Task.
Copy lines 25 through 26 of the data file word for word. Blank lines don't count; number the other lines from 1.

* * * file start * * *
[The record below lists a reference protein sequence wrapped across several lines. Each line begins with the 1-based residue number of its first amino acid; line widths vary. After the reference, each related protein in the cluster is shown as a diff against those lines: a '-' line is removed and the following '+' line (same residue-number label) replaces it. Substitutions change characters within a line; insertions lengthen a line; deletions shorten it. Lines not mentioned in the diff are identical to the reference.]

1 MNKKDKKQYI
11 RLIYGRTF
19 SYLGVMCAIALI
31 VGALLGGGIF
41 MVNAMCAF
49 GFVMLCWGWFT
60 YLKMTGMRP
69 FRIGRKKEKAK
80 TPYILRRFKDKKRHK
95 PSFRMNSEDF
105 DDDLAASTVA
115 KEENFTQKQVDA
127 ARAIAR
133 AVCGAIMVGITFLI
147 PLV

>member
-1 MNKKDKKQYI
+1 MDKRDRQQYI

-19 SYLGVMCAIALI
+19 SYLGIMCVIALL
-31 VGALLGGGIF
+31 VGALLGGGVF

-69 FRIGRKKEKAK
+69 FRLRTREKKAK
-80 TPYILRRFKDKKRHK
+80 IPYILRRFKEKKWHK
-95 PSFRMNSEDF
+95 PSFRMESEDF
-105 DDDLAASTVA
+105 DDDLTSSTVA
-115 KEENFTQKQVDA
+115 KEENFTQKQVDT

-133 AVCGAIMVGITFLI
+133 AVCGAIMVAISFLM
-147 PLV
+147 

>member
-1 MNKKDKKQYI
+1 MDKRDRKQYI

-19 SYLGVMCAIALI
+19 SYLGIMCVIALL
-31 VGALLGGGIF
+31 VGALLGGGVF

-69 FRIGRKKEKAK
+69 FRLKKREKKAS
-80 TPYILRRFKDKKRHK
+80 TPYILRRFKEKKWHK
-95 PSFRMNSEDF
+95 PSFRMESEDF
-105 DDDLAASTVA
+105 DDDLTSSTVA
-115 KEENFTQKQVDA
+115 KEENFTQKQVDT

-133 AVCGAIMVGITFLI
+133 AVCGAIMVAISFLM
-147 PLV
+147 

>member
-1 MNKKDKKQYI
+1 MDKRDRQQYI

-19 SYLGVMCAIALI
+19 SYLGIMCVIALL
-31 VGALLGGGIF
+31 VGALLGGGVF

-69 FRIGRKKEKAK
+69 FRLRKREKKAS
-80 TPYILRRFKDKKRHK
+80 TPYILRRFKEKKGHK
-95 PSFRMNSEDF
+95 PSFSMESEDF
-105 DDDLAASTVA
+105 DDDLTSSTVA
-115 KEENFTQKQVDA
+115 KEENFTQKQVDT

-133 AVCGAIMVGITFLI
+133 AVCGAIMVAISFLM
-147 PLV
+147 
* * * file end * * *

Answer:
+69 FRLRTREKKAK
-80 TPYILRRFKDKKRHK